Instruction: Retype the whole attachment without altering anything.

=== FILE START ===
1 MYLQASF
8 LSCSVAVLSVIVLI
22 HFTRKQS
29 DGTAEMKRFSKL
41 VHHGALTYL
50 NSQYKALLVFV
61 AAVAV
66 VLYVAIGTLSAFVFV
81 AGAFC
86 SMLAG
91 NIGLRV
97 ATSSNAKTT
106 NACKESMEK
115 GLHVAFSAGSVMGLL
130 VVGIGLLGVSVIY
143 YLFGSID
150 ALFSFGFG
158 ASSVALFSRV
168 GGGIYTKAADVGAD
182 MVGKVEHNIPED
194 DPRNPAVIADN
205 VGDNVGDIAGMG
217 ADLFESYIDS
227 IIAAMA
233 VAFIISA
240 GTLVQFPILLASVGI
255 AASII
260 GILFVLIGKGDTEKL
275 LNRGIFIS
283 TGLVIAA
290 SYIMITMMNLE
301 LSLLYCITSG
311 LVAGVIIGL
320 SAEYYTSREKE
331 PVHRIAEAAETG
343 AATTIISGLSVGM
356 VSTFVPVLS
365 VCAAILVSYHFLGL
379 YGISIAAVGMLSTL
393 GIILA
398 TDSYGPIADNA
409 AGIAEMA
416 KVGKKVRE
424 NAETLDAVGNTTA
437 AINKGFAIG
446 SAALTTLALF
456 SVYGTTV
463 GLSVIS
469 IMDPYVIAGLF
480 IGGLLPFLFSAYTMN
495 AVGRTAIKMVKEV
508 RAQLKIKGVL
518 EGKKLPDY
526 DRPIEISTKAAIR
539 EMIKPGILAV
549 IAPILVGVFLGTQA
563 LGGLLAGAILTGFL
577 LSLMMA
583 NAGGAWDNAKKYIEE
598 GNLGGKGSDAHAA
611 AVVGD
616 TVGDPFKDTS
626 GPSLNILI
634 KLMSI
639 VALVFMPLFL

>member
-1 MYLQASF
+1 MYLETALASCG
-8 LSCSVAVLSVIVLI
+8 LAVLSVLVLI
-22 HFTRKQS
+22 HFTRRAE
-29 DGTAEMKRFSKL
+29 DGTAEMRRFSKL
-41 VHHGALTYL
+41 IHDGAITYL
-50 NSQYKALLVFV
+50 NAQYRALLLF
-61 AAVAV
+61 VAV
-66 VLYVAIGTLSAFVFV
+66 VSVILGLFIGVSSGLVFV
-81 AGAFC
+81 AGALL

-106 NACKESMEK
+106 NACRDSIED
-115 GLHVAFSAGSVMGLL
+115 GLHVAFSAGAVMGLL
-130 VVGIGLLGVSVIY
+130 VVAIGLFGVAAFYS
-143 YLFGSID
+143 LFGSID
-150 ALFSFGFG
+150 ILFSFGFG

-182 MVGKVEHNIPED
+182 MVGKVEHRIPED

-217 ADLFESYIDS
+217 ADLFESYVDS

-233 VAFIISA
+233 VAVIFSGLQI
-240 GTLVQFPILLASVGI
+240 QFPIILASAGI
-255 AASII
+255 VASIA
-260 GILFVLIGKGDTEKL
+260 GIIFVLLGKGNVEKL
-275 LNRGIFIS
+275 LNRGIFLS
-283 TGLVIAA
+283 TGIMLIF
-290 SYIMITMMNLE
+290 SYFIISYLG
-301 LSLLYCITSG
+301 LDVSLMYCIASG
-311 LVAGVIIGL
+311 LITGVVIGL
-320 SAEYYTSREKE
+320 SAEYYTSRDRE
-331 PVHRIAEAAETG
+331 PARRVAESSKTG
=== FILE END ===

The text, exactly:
1 MYLQASF
8 LSCSVAVLSVIVLI
22 HFTRKQS
29 DGTAEMKRFSKL
41 VHHGALTYL
50 NSQYKALLVFV
61 AAVAV
66 VLYVAIGTLSAFVFV
81 AGAFC
86 SMLAG
91 NIGLRV
97 ATSSNAKTT
106 NACKESMEK
115 GLHVAFSAGSVMGLL
130 VVGIGLLGVSVIY
143 YLFGSID
150 ALFSFGFG
158 ASSVALFSRV
168 GGGIYTKAADVGAD
182 MVGKVEHNIPED
194 DPRNPAVIADN
205 VGDNVGDIAGMG
217 ADLFESYIDS
227 IIAAMA
233 VAFIISA
240 GTLVQFPILLASVGI
255 AASII
260 GILFVLIGKGDTEKL
275 LNRGIFIS
283 TGLVIAA
290 SYIMITMMNLE
301 LSLLYCITSG
311 LVAGVIIGL
320 SAEYYTSREKE
331 PVHRIAEAAETG
343 AATTIISGLSVGM
356 VSTFVPVLS
365 VCAAILVSYHFLGL
379 YGISIAAVGMLSTL
393 GIILA
398 TDSYGPIADNA
409 AGIAEMA
416 KVGKKVRE
424 NAETLDAVGNTTA
437 AINKGFAIG
446 SAALTTLALF
456 SVYGTTV
463 GLSVIS
469 IMDPYVIAGLF
480 IGGLLPFLFSAYTMN
495 AVGRTAIKMVKEV
508 RAQLKIKGVL
518 EGKKLPDY
526 DRPIEISTKAAIR
539 EMIKPGILAV
549 IAPILVGVFLGTQA
563 LGGLLAGAILTGFL
577 LSLMMA
583 NAGGAWDNAKKYIEE
598 GNLGGKGSDAHAA
611 AVVGD
616 TVGDPFKDTS
626 GPSLNILI
634 KLMSI
639 VALVFMPLFL

>member
-1 MYLQASF
+1 MYLETALASCG
-8 LSCSVAVLSVIVLI
+8 LAVLSVLVLI
-22 HFTRKQS
+22 HFTRRAE
-29 DGTAEMKRFSKL
+29 DGTAEMRRFSKL
-41 VHHGALTYL
+41 IHDGAITYL
-50 NSQYKALLVFV
+50 NAQYRALLLF
-61 AAVAV
+61 VAV
-66 VLYVAIGTLSAFVFV
+66 VSVILGLFIGVSSGLVFV
-81 AGAFC
+81 AGALL

-106 NACKESMEK
+106 NACRDSIED
-115 GLHVAFSAGSVMGLL
+115 GLHVAFSAGAVMGLL
-130 VVGIGLLGVSVIY
+130 VVAIGLFGVAAFYS
-143 YLFGSID
+143 LFGSID
-150 ALFSFGFG
+150 ILFSFGFG

-182 MVGKVEHNIPED
+182 MVGKVEHRIPED

-217 ADLFESYIDS
+217 ADLFESYVDS

-233 VAFIISA
+233 VAVIFSGLQI
-240 GTLVQFPILLASVGI
+240 QFPIILASAGI
-255 AASII
+255 VASIA
-260 GILFVLIGKGDTEKL
+260 GIIFVLLGKGNVEKL
-275 LNRGIFIS
+275 LNRGIFLS
-283 TGLVIAA
+283 TGIMLIF
-290 SYIMITMMNLE
+290 SYFIISYLG
-301 LSLLYCITSG
+301 LDVSLMYCIASG
-311 LVAGVIIGL
+311 LITGVVIGL
-320 SAEYYTSREKE
+320 SAEYYTSRDRE
-331 PVHRIAEAAETG
+331 PARRVAESSKTG